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Alberta Energy Regulator rejects Suncor oilsands tailings pond strategy

A pedestrian is reflected in a Suncor Energy sign in Calgary, Monday, Feb. 1, 2010.
A pedestrian is reflected in a Suncor Energy sign in Calgary, Monday, Feb. 1, 2010. THE CANADIAN PRESS/Jeff McIntosh

The Alberta Energy Regulator has rejected an oilsands tailings pond retirement plan submitted by Suncor Energy.

It says in a decision posted Friday on its website that the oilsands giant’s application did not satisfy regulatory requirements and it must submit a new proposal.

Suncor had proposed using a water cap to contain the tailings — toxic ponds of water mixed with fine clay particles, bitumen and other chemicals left behind after its mining and upgrading process — at its northern Alberta facilities.

READ MORE: New rules state Alberta tailings ponds must be reclaimed after 10 years

The AER says in its decision that Suncor did not provide “adequate information” about how it would demonstrate the viability of the proposal.

It says the company also failed to adequately describe its alternative plan to retire the tailings ponds by filling them in with a solid material.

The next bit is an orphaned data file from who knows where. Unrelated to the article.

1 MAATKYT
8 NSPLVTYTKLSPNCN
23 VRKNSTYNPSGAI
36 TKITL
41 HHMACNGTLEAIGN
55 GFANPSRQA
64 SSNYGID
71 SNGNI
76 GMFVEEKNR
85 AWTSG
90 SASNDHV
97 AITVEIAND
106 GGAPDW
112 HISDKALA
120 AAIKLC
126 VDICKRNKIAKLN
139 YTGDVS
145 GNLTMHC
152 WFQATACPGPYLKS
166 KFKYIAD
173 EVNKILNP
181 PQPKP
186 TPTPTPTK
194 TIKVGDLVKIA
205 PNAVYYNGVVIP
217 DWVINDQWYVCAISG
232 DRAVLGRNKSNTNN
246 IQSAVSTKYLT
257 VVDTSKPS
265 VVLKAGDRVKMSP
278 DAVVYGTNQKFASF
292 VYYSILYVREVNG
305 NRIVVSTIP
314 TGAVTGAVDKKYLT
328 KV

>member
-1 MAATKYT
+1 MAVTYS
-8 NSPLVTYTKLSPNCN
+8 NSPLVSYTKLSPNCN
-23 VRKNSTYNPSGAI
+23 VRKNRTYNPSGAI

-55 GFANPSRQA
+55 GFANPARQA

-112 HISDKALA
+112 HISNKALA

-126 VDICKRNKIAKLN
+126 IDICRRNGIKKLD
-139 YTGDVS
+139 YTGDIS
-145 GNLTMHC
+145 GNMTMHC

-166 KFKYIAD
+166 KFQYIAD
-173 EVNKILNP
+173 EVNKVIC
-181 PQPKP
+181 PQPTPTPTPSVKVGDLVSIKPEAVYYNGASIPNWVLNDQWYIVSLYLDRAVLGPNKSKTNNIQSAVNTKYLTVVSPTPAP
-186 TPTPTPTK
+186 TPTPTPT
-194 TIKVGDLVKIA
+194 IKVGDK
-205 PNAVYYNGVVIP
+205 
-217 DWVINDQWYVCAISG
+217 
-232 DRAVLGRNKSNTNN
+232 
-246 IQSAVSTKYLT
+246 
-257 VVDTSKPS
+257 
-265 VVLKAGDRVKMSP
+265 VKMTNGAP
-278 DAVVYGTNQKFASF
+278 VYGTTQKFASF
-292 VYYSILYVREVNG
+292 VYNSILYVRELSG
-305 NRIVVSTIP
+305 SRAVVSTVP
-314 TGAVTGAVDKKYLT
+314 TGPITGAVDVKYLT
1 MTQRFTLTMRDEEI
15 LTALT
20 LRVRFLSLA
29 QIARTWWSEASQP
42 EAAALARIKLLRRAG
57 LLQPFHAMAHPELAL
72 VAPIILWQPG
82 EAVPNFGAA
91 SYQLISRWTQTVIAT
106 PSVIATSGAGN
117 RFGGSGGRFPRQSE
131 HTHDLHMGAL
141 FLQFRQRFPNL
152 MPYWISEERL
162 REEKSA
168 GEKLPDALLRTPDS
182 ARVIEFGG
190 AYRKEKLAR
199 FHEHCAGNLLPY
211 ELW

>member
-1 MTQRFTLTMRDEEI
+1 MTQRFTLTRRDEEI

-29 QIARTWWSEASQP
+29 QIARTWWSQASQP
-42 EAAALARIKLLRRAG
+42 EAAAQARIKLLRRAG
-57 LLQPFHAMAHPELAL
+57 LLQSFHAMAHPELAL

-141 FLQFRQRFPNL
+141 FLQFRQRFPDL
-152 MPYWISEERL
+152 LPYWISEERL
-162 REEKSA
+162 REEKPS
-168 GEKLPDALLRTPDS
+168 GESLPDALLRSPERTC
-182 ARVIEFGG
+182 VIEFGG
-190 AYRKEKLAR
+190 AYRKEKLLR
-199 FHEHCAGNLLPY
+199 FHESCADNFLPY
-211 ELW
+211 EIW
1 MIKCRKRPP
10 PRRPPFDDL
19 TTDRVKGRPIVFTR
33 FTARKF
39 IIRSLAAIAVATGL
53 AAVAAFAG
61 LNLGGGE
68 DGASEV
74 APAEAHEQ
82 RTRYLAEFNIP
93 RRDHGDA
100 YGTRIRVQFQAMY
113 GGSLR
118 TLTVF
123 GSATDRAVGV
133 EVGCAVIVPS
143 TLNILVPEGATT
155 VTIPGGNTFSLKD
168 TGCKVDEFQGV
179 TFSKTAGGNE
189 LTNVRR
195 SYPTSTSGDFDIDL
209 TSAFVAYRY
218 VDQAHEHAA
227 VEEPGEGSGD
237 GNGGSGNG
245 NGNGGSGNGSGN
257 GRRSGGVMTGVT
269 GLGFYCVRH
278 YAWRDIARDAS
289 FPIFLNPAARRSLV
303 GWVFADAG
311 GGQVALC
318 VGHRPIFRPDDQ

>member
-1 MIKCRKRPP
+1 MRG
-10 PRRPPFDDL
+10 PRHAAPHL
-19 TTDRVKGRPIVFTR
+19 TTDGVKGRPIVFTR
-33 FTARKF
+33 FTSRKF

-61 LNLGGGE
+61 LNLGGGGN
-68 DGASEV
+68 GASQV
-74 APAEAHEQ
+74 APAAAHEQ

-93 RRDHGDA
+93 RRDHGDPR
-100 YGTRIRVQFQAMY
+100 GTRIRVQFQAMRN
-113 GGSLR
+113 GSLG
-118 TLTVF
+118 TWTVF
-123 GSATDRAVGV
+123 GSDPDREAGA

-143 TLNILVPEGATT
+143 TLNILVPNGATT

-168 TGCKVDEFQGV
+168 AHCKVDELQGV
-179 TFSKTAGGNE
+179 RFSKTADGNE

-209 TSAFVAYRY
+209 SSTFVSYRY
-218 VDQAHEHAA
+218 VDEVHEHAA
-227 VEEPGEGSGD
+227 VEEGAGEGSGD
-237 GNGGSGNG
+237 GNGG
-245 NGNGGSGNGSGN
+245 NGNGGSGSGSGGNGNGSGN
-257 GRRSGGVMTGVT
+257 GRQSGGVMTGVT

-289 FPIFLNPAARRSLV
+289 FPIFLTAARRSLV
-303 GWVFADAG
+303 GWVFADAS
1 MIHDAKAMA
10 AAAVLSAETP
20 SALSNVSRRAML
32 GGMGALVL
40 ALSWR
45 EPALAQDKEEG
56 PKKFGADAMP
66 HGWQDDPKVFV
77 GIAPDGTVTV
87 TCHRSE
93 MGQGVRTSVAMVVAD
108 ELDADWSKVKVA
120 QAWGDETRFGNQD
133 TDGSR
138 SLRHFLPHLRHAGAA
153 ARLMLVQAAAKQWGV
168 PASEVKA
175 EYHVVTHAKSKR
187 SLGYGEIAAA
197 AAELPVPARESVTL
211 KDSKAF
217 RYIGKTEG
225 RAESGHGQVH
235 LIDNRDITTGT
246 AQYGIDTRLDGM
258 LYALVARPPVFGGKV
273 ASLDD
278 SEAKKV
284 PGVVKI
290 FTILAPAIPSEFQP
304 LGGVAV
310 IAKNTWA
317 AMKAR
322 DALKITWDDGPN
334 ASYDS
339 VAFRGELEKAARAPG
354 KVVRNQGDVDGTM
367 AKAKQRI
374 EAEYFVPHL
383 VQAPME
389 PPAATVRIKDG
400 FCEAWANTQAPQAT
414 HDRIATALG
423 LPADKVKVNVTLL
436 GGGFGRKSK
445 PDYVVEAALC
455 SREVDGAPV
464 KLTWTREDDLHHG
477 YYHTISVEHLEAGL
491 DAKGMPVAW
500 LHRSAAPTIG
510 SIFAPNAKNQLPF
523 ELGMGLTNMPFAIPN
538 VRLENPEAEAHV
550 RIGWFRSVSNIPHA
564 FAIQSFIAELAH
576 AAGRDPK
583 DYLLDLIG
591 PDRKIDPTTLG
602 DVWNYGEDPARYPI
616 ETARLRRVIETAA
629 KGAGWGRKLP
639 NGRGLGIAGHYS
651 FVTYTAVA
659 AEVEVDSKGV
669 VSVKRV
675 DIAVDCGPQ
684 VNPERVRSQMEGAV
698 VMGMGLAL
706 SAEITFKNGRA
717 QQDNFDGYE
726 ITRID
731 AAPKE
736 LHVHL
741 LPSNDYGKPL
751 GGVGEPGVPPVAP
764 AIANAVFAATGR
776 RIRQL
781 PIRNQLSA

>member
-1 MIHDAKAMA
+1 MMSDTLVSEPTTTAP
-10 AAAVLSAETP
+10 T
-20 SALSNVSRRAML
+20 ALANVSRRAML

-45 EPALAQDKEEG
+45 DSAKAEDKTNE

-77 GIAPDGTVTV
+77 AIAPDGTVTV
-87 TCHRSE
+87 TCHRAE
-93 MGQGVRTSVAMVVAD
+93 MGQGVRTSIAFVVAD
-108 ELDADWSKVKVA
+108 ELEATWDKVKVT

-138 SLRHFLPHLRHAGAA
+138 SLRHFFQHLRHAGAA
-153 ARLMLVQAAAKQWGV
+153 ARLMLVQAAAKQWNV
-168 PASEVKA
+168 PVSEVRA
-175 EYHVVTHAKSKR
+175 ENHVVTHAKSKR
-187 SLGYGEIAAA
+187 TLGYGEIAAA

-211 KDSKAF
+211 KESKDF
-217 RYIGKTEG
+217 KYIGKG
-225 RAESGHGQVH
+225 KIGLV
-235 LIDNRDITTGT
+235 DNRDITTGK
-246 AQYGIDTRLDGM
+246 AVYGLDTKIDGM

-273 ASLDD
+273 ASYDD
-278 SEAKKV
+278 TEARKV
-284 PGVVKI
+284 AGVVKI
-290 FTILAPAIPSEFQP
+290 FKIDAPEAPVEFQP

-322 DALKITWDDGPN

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In a news release, Suncor acknowledged the AER decision and said it will work with the regulator to move the application forward.

READ MORE: Alberta releases new plan for managing oilsands tailings ponds

The AER introduced new rules last year that require all tailings ponds to be removed within 10 years of the end of a mine’s life, replacing more stringent tailings pond regulations put in place in 2009 that industry said it couldn’t comply with.

Alberta Energy estimates oilsands mining projects had created about 220 square kilometres of tailings ponds by the end of 2013.

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